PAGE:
A cap on the amount of benefits people aged between 16 and 64 can claim is being rolled out in England, Scotland and Wales today. We answer five questions on the changes the benefit cap will bring.
What’s the biggest change the cap brings to benefits?
Chiefly that couple and lone parents will no not be able to receive more than £500 a week or £350 a week for a single person.
The cap does not affect Disability Living Allowance or Personal Independence Payment, as well other benefits including industrial injuries benefit or a war widow or widower's pension.
How will the cap be enforced exactly?
The cap will affect payments including jobseekers allowance and child and housing benefit, which all count towards the cap.
Those affected by the changes will have their housing benefit reduced.
It has already been implemented in four London boroughs - Haringey, Enfield, Croydon and Bromley - since April, which were all given £1.8m by the government in the first year, to help with the transition.
However, Haringey estimates that it will have to add £2m of its own money to pay for the changes this year alone.
What have critics of the cap said?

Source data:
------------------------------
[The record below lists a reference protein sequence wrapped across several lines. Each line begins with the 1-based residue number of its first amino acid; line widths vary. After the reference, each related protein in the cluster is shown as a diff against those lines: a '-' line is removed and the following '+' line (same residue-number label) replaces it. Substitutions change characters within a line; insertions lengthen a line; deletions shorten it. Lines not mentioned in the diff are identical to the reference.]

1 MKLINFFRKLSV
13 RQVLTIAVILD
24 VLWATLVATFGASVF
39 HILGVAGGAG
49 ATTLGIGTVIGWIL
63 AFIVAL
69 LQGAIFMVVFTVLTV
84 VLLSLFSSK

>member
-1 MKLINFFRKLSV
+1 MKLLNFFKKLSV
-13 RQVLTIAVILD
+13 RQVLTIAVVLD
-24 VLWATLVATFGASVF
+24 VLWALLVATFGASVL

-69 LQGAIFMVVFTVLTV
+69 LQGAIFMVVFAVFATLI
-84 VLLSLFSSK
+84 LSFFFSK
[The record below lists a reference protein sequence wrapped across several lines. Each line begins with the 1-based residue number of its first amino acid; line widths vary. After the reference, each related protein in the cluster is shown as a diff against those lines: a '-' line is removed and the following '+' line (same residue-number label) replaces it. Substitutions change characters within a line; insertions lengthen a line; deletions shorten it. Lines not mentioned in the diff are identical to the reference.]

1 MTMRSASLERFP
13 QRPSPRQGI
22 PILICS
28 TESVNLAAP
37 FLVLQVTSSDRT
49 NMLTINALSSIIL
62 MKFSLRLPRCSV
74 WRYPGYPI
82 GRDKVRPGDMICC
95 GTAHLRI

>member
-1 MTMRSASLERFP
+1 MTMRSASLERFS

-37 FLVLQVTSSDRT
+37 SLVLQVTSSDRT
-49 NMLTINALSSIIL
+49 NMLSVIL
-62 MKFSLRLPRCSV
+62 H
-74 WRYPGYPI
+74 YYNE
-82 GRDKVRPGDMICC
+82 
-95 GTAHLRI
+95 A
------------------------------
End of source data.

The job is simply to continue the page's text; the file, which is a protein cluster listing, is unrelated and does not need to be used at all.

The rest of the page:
They say it fails to tackle underlying issues, such as problems faced by those trying to find work. The National Housing Federation (NHF), which agrees that those on benefits should not earn more than those in work, says the cap does not work in London and the South East, where the cost of rent is high.
What has Pensions Secretary Iain Duncan Smith said about this change?
"The benefit cap returns fairness to the benefits systems," Mr Duncan Smith told the BBC.
"It ensures the taxpayer can have trust in the welfare system and it stops sky-high claims that make it impossible for people to move into work.
"The limit of £500 a week ensures no-one claims more in benefits than the average household and there is a clear reason for people to get a job - as those eligible for Working Tax Credit are exempt."
How much does the government expect to save from the benefits cap?
It hopes the cap will save the tax payer about £110m in the first year, and £300m over the next two years.
About £95bn a year is currently paid in benefits to families of working age.